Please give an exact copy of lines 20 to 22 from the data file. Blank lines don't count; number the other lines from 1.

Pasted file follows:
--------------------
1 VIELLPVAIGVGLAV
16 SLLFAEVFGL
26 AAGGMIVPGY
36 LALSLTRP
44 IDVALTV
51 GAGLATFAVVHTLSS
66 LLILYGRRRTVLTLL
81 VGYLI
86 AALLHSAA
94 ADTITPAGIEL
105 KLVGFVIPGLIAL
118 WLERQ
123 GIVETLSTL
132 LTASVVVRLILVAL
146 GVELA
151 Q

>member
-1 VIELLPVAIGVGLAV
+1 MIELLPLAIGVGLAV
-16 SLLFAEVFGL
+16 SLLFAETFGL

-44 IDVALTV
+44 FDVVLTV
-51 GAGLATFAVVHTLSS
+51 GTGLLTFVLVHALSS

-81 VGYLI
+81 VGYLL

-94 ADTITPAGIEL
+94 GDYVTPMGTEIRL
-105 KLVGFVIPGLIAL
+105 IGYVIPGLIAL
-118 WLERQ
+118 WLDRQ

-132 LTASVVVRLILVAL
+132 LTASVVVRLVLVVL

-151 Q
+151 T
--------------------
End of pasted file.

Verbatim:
-16 SLLFAEVFGL
+16 SLLFAETFGL

-44 IDVALTV